Ending a year of festivities, La Mesa’s Party of the Century will be a pricey affair at $100 a ticket. Some will pay $200 for a VIP reception.
The event—a month from today at the La Mesa Community Center—serves as a key fundraiser for the Centennial Legacy Project. But it won’t be a citywide celebration.
Assistant City Manager Yvonne Garrett, secretary of the Centennial Committee, said 900 invitations were sent, with the mailing list decided by Centennial and Gala committee members. Linda Horrell and JoAnn Knutson are listed as co-chairs of the 17-member party committee.
Among those getting invites were members of the La Mesa Historical Society, who began receiving the trifold invitations at the end of November. An officer of the group said it has about 250 members.
Garrett said the maximum number of tickets being sold was 425-450, but she wasn’t concerned about the party being oversold.
Any deadline for being guaranteed a seat?
“No, it’s a matter of numbers,” Garrett said via email.
Anyone with the money can attend, however. The La Mesa Centennial website provides a form for people to request an invitation. Deadline for RSVP is Dec. 28.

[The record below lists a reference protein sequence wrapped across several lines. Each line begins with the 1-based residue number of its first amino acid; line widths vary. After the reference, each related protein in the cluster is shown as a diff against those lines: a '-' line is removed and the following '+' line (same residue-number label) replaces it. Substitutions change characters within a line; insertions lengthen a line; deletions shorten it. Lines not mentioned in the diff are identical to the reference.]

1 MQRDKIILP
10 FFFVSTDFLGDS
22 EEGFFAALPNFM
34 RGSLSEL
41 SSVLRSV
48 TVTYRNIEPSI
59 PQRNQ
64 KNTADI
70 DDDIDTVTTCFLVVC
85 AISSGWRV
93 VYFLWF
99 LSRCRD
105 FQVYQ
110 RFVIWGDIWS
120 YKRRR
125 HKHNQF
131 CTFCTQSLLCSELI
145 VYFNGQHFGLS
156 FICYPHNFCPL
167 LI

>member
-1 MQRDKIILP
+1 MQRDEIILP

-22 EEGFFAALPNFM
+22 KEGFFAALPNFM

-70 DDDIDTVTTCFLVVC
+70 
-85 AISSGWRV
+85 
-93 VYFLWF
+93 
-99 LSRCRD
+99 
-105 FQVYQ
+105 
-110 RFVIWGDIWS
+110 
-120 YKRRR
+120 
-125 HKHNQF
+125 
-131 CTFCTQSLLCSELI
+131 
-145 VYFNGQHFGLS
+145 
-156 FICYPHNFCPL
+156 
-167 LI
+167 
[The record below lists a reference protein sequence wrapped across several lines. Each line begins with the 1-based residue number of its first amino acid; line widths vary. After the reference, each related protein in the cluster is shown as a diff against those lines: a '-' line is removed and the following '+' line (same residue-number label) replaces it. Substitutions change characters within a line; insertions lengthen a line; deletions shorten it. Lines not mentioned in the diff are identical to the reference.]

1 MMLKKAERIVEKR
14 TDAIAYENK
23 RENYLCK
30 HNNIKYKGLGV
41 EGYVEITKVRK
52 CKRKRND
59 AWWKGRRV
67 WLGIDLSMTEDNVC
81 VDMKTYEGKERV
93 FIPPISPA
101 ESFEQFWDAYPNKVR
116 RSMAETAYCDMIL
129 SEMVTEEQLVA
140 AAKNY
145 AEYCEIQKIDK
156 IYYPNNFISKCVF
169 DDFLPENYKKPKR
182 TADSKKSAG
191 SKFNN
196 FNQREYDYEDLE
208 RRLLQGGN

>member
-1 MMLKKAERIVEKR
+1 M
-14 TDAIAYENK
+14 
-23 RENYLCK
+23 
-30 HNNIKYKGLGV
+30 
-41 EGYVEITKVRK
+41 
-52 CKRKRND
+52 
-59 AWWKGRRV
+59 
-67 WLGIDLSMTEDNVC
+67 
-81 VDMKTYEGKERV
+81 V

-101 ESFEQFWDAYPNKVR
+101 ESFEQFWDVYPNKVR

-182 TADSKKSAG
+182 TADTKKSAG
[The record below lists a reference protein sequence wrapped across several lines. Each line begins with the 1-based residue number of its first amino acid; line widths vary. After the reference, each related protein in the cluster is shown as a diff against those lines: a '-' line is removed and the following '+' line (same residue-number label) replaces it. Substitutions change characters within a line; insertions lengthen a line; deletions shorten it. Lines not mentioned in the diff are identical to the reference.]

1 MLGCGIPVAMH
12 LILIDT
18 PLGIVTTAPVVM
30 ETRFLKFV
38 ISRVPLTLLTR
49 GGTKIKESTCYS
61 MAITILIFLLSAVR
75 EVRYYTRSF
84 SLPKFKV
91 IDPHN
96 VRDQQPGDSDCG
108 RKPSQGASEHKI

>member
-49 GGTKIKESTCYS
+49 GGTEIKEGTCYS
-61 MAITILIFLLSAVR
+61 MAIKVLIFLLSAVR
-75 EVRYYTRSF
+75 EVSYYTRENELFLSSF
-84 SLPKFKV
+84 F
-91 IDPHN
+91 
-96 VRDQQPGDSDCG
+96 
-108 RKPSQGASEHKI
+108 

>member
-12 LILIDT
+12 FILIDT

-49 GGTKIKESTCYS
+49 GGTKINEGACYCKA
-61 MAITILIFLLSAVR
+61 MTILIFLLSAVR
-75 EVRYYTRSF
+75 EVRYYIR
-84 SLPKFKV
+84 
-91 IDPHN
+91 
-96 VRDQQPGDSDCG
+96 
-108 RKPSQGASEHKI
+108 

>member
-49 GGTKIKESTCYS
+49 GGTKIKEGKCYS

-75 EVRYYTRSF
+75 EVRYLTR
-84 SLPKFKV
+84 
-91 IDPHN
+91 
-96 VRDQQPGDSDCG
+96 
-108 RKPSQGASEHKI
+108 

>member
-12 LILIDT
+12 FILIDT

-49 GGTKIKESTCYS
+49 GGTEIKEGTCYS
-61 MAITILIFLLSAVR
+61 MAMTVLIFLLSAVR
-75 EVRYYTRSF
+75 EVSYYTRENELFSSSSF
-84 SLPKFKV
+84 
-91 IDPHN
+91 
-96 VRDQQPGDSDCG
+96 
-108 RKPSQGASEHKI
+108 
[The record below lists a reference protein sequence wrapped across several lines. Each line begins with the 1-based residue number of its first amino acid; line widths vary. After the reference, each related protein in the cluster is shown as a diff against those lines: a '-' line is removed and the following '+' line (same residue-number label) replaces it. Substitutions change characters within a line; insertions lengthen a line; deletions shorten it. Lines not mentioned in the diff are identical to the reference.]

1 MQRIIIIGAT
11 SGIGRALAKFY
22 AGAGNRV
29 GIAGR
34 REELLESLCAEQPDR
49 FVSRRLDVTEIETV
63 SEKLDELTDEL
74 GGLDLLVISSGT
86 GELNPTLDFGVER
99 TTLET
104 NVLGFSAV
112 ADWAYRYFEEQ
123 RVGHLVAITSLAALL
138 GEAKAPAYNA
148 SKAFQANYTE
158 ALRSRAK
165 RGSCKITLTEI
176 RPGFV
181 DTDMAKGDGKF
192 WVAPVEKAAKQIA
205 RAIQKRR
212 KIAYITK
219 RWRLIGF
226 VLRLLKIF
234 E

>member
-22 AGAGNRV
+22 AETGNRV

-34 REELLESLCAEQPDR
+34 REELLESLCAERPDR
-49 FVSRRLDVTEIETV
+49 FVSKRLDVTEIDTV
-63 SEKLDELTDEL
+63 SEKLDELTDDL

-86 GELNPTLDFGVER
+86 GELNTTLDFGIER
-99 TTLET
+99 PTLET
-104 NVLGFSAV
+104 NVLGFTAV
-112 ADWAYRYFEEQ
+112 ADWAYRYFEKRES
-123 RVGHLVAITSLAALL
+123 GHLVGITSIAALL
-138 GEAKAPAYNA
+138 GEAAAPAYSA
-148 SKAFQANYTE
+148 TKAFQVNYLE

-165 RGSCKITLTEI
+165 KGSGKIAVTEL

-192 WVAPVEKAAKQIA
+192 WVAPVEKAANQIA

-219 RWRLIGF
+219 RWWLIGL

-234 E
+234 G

But major donors and sponsors—including representatives of the Barona, Sycuan and Viejas bands ($7,000 each), Drew Ford, EDCO, Sharp Grossmont Hospital and the Glenn Napierskie family—will get complimentary tickets, according to a budget prepared in October.
The $94,640 budget [attached as PDF] suggested that 150 people would have a complimentary seat at the party, featuring a series of musical groups including The Cat·illacs, Peter Marin & Frank Unzueto Trio and the Helix Charter High School Jazz Ensemble.
“Funds contributed to the Centennial Celebration support the Legacy Project, a public art monument and time capsule to commemorate the City of La Mesa’s 100 years,” says the invitation.
Partygoers are promised that they will be “the first to view the artist’s rendering of the Legacy Monument”—although the project by the Dominguez family of La Mesa has been depicted online at La Mesa Today.
With a “fair market value of $60,” the remainder of the ticket price goes to the La Mesa Park and Recreation Foundation, said the invitation. In its 2011 tax filing [see attached], the foundation reported net assets of $516,697 and revenues for the year of $106,220.
Garrett is listed as executive director. Others on the 16-member board last year—none of whom is paid—were President Jim Miller, Vice President Dennis Wilkes, Secretary Michele Tarbet and Treasurer Ernie Linkous. The current board is led by Tarbet, CEO of Sharp Grossmont Hospital.
City Manager Dave Witt is on the board, as well as La Mesa-Spring Valley schools Superintendent Brian Marshall and school board member Penny Halgren.
Décor at the party will evoke each decade of the past century, and period costumes (or business attire) is suggested.